Finding interesting things to look at while snowshoeing isn't too hard. Snow makes a great slate for stories - from tracks and scat, to dens, and mysterious impressions.
Winter is not dead. There is a lot of life and activity in the winter. True, many animals migrate or hibernate, and plants go dormant, but there are a surprising number of living things that stay active all winter long. Deer, moose, elk, and rabbits and small rodents are the most common herbevores, with coyotes, foxes and weasels being the most common carnivores. Of course skunks and raccoons are out and about looking for anything they can find.
What we don't generally think about seeing in winter are insects. However, one of the most amazing sights I've seen in the winter, that has caused me the most wonder, is a snowcovered area full of tiny little black insects.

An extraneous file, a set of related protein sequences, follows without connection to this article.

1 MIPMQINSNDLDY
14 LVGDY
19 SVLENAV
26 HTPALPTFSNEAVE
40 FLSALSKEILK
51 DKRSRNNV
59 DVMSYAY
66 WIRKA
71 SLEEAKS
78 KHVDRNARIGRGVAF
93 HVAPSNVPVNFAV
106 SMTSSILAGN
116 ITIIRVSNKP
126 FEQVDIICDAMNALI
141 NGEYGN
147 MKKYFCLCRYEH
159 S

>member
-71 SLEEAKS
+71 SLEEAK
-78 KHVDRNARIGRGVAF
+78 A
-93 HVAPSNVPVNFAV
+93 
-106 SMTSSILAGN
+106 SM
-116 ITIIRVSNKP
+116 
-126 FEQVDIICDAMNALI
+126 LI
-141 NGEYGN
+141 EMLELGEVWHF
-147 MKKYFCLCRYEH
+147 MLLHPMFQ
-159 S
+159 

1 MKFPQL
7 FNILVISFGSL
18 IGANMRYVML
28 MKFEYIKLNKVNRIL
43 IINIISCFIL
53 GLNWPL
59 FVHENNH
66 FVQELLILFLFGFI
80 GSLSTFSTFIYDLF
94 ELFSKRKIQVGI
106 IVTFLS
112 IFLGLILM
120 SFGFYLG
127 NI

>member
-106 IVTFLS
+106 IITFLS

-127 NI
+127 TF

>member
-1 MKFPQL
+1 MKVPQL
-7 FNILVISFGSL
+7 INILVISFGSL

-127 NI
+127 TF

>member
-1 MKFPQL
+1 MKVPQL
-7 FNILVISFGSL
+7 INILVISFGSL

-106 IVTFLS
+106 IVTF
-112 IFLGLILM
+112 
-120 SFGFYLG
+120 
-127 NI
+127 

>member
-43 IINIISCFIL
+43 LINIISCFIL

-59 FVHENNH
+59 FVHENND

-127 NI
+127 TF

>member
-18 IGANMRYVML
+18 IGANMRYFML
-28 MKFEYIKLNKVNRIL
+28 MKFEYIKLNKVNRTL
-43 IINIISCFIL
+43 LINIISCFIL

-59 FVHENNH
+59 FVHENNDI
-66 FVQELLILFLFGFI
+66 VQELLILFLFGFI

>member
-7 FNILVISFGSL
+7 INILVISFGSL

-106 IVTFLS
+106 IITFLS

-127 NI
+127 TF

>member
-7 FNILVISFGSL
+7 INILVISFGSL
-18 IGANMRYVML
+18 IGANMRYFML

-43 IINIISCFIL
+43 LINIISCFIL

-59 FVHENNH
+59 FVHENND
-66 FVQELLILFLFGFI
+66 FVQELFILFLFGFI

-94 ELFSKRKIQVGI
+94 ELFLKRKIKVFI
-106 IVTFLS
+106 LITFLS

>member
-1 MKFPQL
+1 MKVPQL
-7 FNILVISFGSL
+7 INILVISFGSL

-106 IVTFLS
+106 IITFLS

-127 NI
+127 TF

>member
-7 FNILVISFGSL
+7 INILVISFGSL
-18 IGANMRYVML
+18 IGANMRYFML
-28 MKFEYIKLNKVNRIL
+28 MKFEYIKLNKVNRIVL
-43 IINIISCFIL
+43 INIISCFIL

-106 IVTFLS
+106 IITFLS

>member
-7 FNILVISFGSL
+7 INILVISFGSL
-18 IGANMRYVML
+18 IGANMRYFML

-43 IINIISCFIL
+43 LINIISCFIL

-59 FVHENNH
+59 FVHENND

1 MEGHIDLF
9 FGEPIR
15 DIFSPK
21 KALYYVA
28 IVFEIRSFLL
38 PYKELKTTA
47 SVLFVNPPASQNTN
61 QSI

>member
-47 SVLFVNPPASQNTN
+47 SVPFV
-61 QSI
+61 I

Snow fleas. Only they aren't really fleas. They are tiny little springtail insects, black, and usually seen by the droves! They are around all year, but because of their size and color, we don't see them until the contrasting color of white covers the ground.
They eat decomposing matter, so they are really important to have around. They fill crevices, nooks, holes, impressions. They come out when the weather is a bit more mild, and truly, they are everywhere. And it's fascinating to see them alive and active in the winter, on the snow.
So, next time you are out on snow and see some shadows, stop and get a closer look. You may just be looking at little black springtails surving in this cold, "dead", season.